When COVID-19 hit and plunged the country into economic turmoil, many workers had to deal with their own private financial crisis and plunged into retirement savings to survive. Now they regret this decision.
Thirty-three percent of employees withdrew or borrowed from their 401 (k) or IRA in 2020, according to a survey conducted by Kiplinger and wealth management firm Personal Capital. About 47% of employees who took out a retirement loan say they took more than they needed, according to a new study from Voya Financial. Fifty-nine percent would like to have consulted a financial professional before making the decision.
While the majority of employees surveyed by Voya say they are currently in a better financial position thanks to their retirement, they now face new concerns about the impact this could have on their long-term financial well-being. term.
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“Sixty-five percent of those who borrowed said they felt it had put them behind in saving for retirement,” says Healther Lavalle, CEO of Wealth Solutions at Voya Financial. “It can also mean that workers have to delay retirement or have to work at another job during retirement.”
It is now up to employers, Lavalle says, not only to help employees get back on track with their savings, but also to spur education to help individuals understand the benefits that exist to help compensate. unforeseen financial difficulties.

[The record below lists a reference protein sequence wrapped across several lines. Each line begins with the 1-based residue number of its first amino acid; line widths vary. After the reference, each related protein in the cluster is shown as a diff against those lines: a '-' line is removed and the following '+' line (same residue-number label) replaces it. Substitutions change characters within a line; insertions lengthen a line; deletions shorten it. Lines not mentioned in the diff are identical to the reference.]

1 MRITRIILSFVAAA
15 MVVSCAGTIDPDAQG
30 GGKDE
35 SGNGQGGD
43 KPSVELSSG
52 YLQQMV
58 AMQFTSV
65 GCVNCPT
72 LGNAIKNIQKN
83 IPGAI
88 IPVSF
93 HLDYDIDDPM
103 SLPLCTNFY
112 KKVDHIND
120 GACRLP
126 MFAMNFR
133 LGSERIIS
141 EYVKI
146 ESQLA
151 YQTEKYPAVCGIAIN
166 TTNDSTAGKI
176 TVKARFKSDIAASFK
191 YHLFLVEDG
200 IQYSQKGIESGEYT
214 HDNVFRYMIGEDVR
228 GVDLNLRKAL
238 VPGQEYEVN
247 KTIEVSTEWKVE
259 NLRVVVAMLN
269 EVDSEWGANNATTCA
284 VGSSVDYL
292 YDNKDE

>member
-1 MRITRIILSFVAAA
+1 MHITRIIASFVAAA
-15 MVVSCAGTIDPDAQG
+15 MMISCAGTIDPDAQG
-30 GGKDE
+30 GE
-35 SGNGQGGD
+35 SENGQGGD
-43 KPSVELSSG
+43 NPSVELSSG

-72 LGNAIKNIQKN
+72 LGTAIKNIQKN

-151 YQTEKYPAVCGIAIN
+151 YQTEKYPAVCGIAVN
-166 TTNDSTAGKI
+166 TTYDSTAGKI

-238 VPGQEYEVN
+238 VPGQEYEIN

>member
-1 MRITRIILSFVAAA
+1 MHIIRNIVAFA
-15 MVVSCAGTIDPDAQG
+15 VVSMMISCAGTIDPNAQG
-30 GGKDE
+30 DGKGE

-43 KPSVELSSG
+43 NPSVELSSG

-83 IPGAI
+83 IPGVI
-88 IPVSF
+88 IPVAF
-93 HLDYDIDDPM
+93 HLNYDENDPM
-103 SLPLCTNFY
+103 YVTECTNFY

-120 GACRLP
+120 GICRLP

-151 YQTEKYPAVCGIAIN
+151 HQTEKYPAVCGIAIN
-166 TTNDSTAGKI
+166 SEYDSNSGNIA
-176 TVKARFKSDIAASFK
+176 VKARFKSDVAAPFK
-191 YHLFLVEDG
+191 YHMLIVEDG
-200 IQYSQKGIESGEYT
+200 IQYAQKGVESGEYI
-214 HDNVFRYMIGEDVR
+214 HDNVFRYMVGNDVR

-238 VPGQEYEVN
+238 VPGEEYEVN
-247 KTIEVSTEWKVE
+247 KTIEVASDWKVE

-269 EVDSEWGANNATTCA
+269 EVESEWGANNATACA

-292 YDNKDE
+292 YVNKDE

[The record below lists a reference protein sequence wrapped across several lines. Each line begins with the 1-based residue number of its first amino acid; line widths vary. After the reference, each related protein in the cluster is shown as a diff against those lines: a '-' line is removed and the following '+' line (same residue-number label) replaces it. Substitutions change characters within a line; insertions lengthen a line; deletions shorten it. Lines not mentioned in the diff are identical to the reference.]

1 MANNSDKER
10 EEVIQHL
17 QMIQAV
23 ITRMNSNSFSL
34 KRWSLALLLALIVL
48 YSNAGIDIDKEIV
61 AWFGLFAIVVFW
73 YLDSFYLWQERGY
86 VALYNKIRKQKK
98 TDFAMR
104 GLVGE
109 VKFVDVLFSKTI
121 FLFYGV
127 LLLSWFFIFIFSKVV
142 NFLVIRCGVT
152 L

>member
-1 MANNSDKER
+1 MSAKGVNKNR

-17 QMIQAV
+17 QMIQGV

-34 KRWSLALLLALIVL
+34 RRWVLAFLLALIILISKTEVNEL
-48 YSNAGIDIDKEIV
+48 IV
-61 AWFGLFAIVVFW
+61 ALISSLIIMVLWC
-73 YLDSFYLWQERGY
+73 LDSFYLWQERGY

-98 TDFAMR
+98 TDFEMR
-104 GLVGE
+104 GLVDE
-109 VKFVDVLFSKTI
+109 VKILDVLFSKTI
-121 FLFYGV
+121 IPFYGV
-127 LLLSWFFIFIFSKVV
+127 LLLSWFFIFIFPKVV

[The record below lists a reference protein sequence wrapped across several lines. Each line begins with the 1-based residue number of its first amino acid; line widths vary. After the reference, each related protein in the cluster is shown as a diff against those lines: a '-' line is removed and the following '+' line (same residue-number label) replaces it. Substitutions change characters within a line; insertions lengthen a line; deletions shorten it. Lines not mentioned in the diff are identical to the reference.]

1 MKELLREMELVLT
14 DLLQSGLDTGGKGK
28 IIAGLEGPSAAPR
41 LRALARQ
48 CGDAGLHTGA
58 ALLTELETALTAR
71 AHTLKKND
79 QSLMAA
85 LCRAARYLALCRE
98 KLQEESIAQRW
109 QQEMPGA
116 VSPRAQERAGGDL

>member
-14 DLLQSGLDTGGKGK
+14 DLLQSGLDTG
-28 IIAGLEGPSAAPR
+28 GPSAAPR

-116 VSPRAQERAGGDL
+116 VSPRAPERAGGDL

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“The past year has highlighted the fact that individuals need a first line of defense when they experience financial shock,” she said, pointing to supplemental insurance, HSAs and savings accounts. emergency as vital tools. “With access to these types of benefits, [employees] would have immediate access to cash to cover some of these [unexpected] expenses. Companies can help employees set up emergency savings plans outside of their retirement savings. “
Employees rely more than ever on their employers to ensure they are financially, physically and emotionally well, and employers are increasingly focusing on providing holistic support to workers.
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“Think about the general needs of your employees,” says Lavalle. “Think about how your general benefit offerings – including retirement savings and emergency savings – help meet these needs. And watch your partners to see if they are supplementing those needs with the right kind of educational support. To finish, [provide] tools to enable these employees to easily make the right decisions at critical moments in their lives. “